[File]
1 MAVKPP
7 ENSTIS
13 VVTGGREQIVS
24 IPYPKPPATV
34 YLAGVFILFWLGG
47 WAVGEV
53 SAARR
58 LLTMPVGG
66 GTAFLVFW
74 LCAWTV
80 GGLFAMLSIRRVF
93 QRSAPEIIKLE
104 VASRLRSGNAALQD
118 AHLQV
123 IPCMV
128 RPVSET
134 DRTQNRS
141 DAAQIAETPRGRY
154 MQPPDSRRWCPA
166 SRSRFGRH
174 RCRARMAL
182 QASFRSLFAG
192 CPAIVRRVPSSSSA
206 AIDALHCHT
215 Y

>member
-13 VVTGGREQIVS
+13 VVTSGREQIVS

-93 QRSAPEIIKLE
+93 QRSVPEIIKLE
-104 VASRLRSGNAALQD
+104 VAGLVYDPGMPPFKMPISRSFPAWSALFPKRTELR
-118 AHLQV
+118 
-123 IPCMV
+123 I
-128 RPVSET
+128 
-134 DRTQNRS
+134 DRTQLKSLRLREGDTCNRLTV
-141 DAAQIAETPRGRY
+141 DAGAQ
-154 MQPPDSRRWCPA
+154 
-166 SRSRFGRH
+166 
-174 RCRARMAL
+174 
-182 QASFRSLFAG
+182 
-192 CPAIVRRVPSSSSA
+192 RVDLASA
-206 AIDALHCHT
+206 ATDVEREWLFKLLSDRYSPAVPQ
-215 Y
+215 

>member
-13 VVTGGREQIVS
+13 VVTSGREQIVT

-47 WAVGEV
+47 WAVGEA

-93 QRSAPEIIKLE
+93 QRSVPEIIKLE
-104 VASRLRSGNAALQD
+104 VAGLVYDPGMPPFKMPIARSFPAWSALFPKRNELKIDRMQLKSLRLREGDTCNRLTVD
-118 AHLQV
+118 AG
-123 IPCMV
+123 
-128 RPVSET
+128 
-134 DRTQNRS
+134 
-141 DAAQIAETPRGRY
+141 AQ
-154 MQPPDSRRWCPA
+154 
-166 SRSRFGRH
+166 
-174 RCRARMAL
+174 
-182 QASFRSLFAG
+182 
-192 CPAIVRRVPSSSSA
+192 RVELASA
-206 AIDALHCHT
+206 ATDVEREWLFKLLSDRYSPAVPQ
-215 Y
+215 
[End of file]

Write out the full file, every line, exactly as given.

1 MAVKPP
7 ENSTIS
13 VVTGGREQIVS
24 IPYPKPPATV
34 YLAGVFILFWLGG
47 WAVGEV
53 SAARR
58 LLTMPVGG
66 GTAFLVFW
74 LCAWTV
80 GGLFAMLSIRRVF
93 QRSAPEIIKLE
104 VASRLRSGNAALQD
118 AHLQV
123 IPCMV
128 RPVSET
134 DRTQNRS
141 DAAQIAETPRGRY
154 MQPPDSRRWCPA
166 SRSRFGRH
174 RCRARMAL
182 QASFRSLFAG
192 CPAIVRRVPSSSSA
206 AIDALHCHT
215 Y

>member
-13 VVTGGREQIVS
+13 VVTSGREQIVS

-93 QRSAPEIIKLE
+93 QRSVPEIIKLE
-104 VASRLRSGNAALQD
+104 VAGLVYDPGMPPFKMPISRSFPAWSALFPKRTELR
-118 AHLQV
+118 
-123 IPCMV
+123 I
-128 RPVSET
+128 
-134 DRTQNRS
+134 DRTQLKSLRLREGDTCNRLTV
-141 DAAQIAETPRGRY
+141 DAGAQ
-154 MQPPDSRRWCPA
+154 
-166 SRSRFGRH
+166 
-174 RCRARMAL
+174 
-182 QASFRSLFAG
+182 
-192 CPAIVRRVPSSSSA
+192 RVDLASA
-206 AIDALHCHT
+206 ATDVEREWLFKLLSDRYSPAVPQ
-215 Y
+215 

>member
-13 VVTGGREQIVS
+13 VVTSGREQIVT

-47 WAVGEV
+47 WAVGEA

-93 QRSAPEIIKLE
+93 QRSVPEIIKLE
-104 VASRLRSGNAALQD
+104 VAGLVYDPGMPPFKMPIARSFPAWSALFPKRNELKIDRMQLKSLRLREGDTCNRLTVD
-118 AHLQV
+118 AG
-123 IPCMV
+123 
-128 RPVSET
+128 
-134 DRTQNRS
+134 
-141 DAAQIAETPRGRY
+141 AQ
-154 MQPPDSRRWCPA
+154 
-166 SRSRFGRH
+166 
-174 RCRARMAL
+174 
-182 QASFRSLFAG
+182 
-192 CPAIVRRVPSSSSA
+192 RVELASA
-206 AIDALHCHT
+206 ATDVEREWLFKLLSDRYSPAVPQ
-215 Y
+215 